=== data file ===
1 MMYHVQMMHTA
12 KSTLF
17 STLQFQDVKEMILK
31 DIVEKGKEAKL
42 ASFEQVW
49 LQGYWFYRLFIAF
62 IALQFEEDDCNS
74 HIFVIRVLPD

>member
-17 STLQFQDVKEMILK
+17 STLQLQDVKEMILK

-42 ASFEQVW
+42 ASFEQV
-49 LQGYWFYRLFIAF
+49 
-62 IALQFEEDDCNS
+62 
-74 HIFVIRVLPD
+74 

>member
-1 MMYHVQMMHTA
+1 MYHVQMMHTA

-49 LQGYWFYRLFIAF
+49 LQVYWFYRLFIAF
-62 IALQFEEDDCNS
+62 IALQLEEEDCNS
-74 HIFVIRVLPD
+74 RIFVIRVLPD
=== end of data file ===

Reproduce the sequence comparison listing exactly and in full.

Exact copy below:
1 MMYHVQMMHTA
12 KSTLF
17 STLQFQDVKEMILK
31 DIVEKGKEAKL
42 ASFEQVW
49 LQGYWFYRLFIAF
62 IALQFEEDDCNS
74 HIFVIRVLPD

>member
-17 STLQFQDVKEMILK
+17 STLQLQDVKEMILK

-42 ASFEQVW
+42 ASFEQV
-49 LQGYWFYRLFIAF
+49 
-62 IALQFEEDDCNS
+62 
-74 HIFVIRVLPD
+74 

>member
-1 MMYHVQMMHTA
+1 MYHVQMMHTA

-49 LQGYWFYRLFIAF
+49 LQVYWFYRLFIAF
-62 IALQFEEDDCNS
+62 IALQLEEEDCNS
-74 HIFVIRVLPD
+74 RIFVIRVLPD